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NIMG: Bringing back the lost glory of mining in Nigeria

Oscarline Onwuemenyi

Over the past 10 years, Nigeria’s mining industry has experienced a boom in both mineral exploration and mining activities. Notable developments include the enhancement of regulatory standards, the proposed development of a Road Map for the reform of the sector, and the commissioning of state-of –the-art mining laboratory in Kaduna, Kaduna State.

During this period, several mineral prospects for dimension stones, gold, bitumen and uranium have also been developed to various stages of exploration. This has resulted in an increase of the country’s annual gold production from less than one ton per annum in 1998 to about 50 tons in 2008, making Nigeria one of largest producers of metals in Africa, and increasing the potential for making the mining industry the second fastest growing sector of the economy after oil and gas.

While the country continues to record impressive success in attracting investments, the minerals and mining sector has continued to face challenges. The sector’s rapid growth, particularly in small-scale and artisanal mining, swiftly overstretched the Government’s institutional capacity. Existing institutions lack adequate tools, expertise, and the organizational setup required to oversee and support a modern, market-driven mineral sector.

Other challenges of the sector include low integration with other sectors of the economy; low contribution to the GDP compared to the sector growth; slow development of small scale mining; low capacity of the Government to administer the sector; low level of value addition of minerals; and environmental degradation; lack of diversification of minerals from gold and gemstones into base metals and other minerals

Enter the NIMG
The Nigerian Institute of Mining and Geosciences (NIMG) was therefore established by the Federal Government to be the centre of excellence of international standard that would attract students for training and research in Mining and Geosciences from within and outside the country.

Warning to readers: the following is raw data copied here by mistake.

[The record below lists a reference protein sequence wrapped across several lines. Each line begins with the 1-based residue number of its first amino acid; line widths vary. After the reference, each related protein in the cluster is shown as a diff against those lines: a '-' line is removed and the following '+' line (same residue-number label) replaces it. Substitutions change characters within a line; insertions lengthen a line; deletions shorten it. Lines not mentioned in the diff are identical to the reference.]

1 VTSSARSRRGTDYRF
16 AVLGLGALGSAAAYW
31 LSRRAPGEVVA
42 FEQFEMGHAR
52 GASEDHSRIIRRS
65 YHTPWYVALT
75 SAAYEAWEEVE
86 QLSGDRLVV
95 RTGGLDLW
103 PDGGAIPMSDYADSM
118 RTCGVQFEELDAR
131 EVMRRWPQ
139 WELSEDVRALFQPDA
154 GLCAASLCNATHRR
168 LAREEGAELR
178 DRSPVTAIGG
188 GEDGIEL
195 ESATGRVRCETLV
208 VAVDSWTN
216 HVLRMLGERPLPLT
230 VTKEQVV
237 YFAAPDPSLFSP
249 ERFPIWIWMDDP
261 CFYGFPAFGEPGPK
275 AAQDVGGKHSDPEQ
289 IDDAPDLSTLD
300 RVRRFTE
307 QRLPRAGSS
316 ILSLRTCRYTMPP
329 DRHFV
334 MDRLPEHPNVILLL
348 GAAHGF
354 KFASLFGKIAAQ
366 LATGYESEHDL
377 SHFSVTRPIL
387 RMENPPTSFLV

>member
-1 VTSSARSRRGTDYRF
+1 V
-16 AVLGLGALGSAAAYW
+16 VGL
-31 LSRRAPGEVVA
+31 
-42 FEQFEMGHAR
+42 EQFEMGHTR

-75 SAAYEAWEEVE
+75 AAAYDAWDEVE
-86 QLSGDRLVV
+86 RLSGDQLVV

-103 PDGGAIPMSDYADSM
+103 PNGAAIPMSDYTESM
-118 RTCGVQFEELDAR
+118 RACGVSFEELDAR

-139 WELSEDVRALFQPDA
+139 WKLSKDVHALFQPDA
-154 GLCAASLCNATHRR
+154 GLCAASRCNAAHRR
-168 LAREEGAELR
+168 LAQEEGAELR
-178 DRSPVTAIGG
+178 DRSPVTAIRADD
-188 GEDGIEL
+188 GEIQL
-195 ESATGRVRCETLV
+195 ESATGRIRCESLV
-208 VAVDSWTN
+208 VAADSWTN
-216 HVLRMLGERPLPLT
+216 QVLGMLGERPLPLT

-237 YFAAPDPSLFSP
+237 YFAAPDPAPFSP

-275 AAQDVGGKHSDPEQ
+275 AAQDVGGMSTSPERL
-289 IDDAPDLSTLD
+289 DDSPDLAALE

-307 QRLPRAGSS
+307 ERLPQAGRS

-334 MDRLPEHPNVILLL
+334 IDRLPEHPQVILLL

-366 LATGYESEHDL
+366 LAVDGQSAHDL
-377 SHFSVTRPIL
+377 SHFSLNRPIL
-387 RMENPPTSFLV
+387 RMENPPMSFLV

Speaking in an interview with Sweetcrude, the Provost of the Institute, Prof. Idowu B. Odeyemi explained that “the Institute is designed to provide an opportunity for manpower training and institutional capacity building for the mining sector, from which practically oriented and capable management cadre of manpower will be produced to plan and manage the development activities in the mining sector.”

According to him, the curriculum for achieving this level of competence and capability in mining and geosciences, is different, of a higher standard and at a more advanced level than those currently obtained from the strict academic institutions in the country and includes practical field training in mining and geosciences.

Prof. Odeyemi, who noted that the mission of the Institute was to bring back the glory of mining education in Nigeria, was quick to highlight the much-needed financial shot in the arm the Institute received from the World Bank’s Sustainable Management of Mineral Resources Project (SMMRP), which was designed to help the Government meet the challenges and take advantage of opportunities within the sector.

Analytical work and activities under this Project have helped to attract investments for mineral exploration and mine development through a first generation of improvements to the mineral sector framework, including improvements of institutions and agencies administering the sector.

The concept of a Training Institute for mining in the country dates back to 1923 when the Mines Department was created with mostly expatriate mining professionals. There immediately arose a need to train local technical staff to assist the expatriates in the mines. For this purpose, the School of Mines was established in Jos in present-day Plateau State in 1952. This was upgraded in 1958 to include mining technology in general with a Diploma Certificate issued to graduating students.

With the revised policy on mining and exploration in 1971, the Federal government, among other things, decided to establish the Nigerian Mining Institute as a distinct, independent project ubder the Third National Development Plan (1975-1980).

In 1995, a Committee of eminent persons set up by government to produce a Solid Minerals Policy for the country recommended that the Instute should engage in training higher level manpower by addressing the gap left in the training of mining engineers in the universities and polytechnics, and that it should run courses not usually covered in the routine curricula of the higher institutions.


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